Other "cold" tournaments include the Honda Classic, the John Deere, the Bell Canadian Open and the Chrysler Championship of Greensboro. The Bob Hope could be stuck in this group because it never gets Woods, but it does get high marks for tinkering with its lineup venues, its perfect greens, its usually good winners and its breathtaking low scores (remember David Duval's 59?) that put the players in good moods ... for a while.
Let's Play Clue
How do we know that Woods isn't going to play in the AT&T; Pebble Beach Pro-Am? Invitations were sent out this week that he's hosting the dedication ceremony in Anaheim of the Tiger Woods Learning Center on Feb. 10, the same day as the second round at Pebble Beach.
The new commissioner, Carolyn Bivens, might have a hard time replacing Ty Votaw, but at least she's off to a good start, coming up with the right decision in her first major ruling that allowed Morgan Pressel to join the LPGA Tour early at 17.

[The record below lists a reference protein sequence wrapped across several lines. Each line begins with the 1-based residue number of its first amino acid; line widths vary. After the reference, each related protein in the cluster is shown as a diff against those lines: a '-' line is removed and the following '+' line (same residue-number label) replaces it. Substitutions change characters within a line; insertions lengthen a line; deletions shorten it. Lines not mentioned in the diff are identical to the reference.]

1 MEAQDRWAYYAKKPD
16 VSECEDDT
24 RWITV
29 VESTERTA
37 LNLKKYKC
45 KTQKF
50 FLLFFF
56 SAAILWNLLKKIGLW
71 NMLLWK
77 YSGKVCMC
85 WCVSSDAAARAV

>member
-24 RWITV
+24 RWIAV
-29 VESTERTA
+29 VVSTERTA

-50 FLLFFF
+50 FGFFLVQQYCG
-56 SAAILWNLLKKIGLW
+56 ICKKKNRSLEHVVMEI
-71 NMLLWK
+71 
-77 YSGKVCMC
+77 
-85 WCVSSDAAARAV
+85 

The rest of the outlook is unclear, though. Sure, Sorenstam rules supreme and she just produced one of her greatest seasons ever with 10 victories, but she turns 36 this year and the kids are coming on strong. Besides Pressel, there are precocious teenagers Creamer and Michelle Wie on the scene, but Wie didn't join the LPGA Tour when she turned pro in October, the week before her 16th birthday. It may turn out that the LPGA Tour needs Wie a lot more than she needs the LPGA Tour.
The factions out there do not add up to great television ratings, and that isn't going to help the purses: Sorenstam in one corner, the teens in another, the South Korean players who are talented but not well known to the U.S. audience in still another and U.S. players such as Cristie Kerr and Natalie Gulbis trying to get over the hump.
Champions Tour Update
Can anybody name the winners of last year's majors? Or what the names of the majors are? (Besides the U.S. Open). The results are becoming irrelevant and the fun quotient is way down as the former Senior PGA Tour steadily moves away from a Nostalgia Format into a Competition Format. Tom Watson and Hale Irwin have their work cut out for them, again.